WASHINGTON _ In a historic move, the FDA has ruled that CalgeneInc.'s genetically engineered Flavr Savr tomato is as safe as tomatoesbred by conventional means. Small quantities of the tomato could beon supermarket shelves in the Midwest and California within 10 days,marking the first time in history that a whole food produced bybiotechnology will be available to the American public.The Davis, Calif. company's stock (NASDAQ:CGNE) gained only 6cents per share on Wednesday to close at $11.38, perhaps anacknowledgment of the immense challenges that lie ahead. Thecompany has emerged from the regulatory fire with FDA approval inhand only to leap into the frying pan of growing, packing, distributingand selling tomatoes.The FDA took a total of five years to review the Flavr Savr tomato andCalgene has jumped through innumerable scientific hoops to prove theproduct's safety and nutritive value."We have approached our review of this product with scientific rigorand a commitment to full, public disclosure of that science," said FDACommissioner David Kessler. "Consumers can be confident that weremain committed to assuring that foods produced by geneticengineering are as safe as food in our grocery stores today."In addition to its ruling on the whole tomato, the FDA also plans topublish a food additive regulation in the Federal Register early nextweek allowing the use of an enzyme encoded by the kanamycinresistance (kan-r) gene. The kan-r gene can now be used by othercompanies developing food products.Analysts predicted that the FDA's endorsement of Calgene's tomatocould boost the entire agricultural biotechnology industry. "This wasn'tjust a battle for Calgene, it was a battle for the whole industry," MerrillLynch analyst Maureen McGann told BioWorld. (For moreinformation on other biotech whole food products in the pipeline, seethe related article, p. 1.)Flavr Savr tomatoes will be marketed by Evanston, Ill.-based CalgeneFresh, a wholly-owned subsidiary of Calgene, under the brand nameMacGregor's tomatoes. The FDA ruled that special labeling for theFlavr Savr was not required because the tomato maintains the essentialcharacteristics of traditionally developed tomatoes. Nonetheless,Calgene plans to provide a brochure for consumers about the geneticengineering process that produced the Flavr Savr."We're pleased that we will now be able to offer frustrated tomatopurchasers our MacGregor's tomatoes that taste as good as they knowfresh tomatoes can taste," said Calgene's CEO Roger Salquist. "They'llno longer have to be dissatisfied with the quality of fresh tomatoeswhen backyard and farm stand tomatoes are not available."Bad Timing For Immediate SalesThe FDA approval comes at an inopportune time since the summermonths generally see an influx of home-grown tomatoes which will bedifficult to beat, flavor-wise. It is during the cold winter months thatCalgene expects to sell the most tomatoes. According to spokeswomanCarolyn Hayworth, it will take at least a year for Calgene to distributethe Flavr Savr nationwide, but by October and November "much largerquantities" of the tomatoes will be on supermarket shelves."This is high season for farm-grown tomatoes so Calgene can use thistime to rebuild relationships with grocery store chains, work on itsdistribution network and gain consumer acceptance with a limitedrelease of product," said McGann. "The first hurdle was FDA approval,the second hurdle is getting people to buy the tomato."Piper, Jaffray and Hopwood analyst George Dahlman said Calgene'sfirst order of business will be to "unmothball their Chicagooperations." Last March, Calgene was forced to furlough staff,mothball its packing plant and plow tomatoes under in order to savemoney while waiting for FDA approval. The next pressing issues willbe contracting with growers and deciding on how to handle summerproduction, according to Dahlman."Now the honeymoon is over," he said. "The next stage will be a realtest of Calgene's ability to execute its marketing plans. It's notimpossible but it's not a slam dunk either."And Calgene can expect to face further challenges from consumeractivist groups. Jeremy Rifkin's Pure Food Campaign (PFC)announced plans on Wednesday to organize a national boycott of theFlavr Savr, claiming that its members will stake out grocery stores andrestaurants in over 800 communities. "We will inform all Americans ofwhich stores are selling this tomato and which are not," Rifkin vowed."Today marks the beginning of a `tomato war' in this country."In addition, the PFC will file a lawsuit in a federal district courtchallenging FDA approval of the tomato and the decision not to labelthe product. Rifkin's group has continued to argue that the kan-r genecould create bacteria resistant to antibiotics, posing a threat to publichealth. Numerous scientists and experts have disputed this view.Other groups have avoided attacking Calgene and its tomato but haveaggressively raised larger issues about FDA policy. Douglas Hopkins,senior attorney for the non-profit Environmental Defense Fund in NewYork City said his organization said that the Flavr Savr approval maygive consumers a false sense of security."What Calgene did voluntarily was responsible, it was good forconsumers," Hopkins told BioWorld. "But as more geneticallyengineered foods hit the grocery shelves there is a greater likelihoodthat more companies will not submit their products to the exhaustivepublic review process that the Flavr Savr went through. The FDA'sgenetically engineered food policy leaves a hole you could drive atruck through."Hopkins said his group wants the FDA to revise its food safety policyto require that all genetically engineered food products be reviewedand to issue a labeling policy that would require clear labeling of suchfoods.Calgene received U.S. Department of Agriculture approval tocommence commercial production of Flavr Savr tomato varieties inOctober 1992. However, the company requested an FDA ruling on theFlavr Savr's safety and submitted a food additive petition for the kan-rgene even though neither action was required by law.Calgene had $12.8 million in cash, short-term investments and cashequivalents as of March 31, 1993. Since that time, the company hasarranged a private sale of its stock at an undisclosed discount to themarket price which should bring in $20 million. At the current burnrate, its cash reserves should last for a little more than one year.Calgene lost $25.6 million in fiscal 1993 ended last June 30. It said inFebruary it expected its loss for fiscal 1994 to exceed the fiscal 1993figure.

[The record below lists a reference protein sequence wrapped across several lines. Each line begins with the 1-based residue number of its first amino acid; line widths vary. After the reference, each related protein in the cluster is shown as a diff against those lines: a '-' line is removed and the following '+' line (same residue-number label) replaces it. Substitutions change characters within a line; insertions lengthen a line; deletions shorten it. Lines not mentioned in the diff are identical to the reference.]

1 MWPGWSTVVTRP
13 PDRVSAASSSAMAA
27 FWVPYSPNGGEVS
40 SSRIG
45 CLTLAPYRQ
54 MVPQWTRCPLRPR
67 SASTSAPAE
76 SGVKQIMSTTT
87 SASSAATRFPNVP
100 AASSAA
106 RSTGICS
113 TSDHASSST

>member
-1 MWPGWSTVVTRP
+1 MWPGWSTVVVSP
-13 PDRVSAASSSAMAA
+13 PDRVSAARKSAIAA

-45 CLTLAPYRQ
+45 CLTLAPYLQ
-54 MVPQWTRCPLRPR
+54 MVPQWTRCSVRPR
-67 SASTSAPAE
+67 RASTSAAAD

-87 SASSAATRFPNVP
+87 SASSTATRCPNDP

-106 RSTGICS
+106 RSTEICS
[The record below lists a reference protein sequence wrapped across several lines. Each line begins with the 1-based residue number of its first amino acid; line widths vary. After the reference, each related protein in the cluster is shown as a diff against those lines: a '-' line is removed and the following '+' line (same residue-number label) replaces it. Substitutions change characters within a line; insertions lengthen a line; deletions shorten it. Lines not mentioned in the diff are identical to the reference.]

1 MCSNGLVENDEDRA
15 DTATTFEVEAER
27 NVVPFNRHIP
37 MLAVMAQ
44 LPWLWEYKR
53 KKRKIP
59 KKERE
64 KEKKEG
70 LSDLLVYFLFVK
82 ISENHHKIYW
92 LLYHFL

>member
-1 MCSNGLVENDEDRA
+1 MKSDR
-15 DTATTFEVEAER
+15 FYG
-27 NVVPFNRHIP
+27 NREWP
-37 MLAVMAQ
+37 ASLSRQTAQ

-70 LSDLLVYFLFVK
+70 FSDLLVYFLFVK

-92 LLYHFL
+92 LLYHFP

-- Lisa Piercey Washington Editor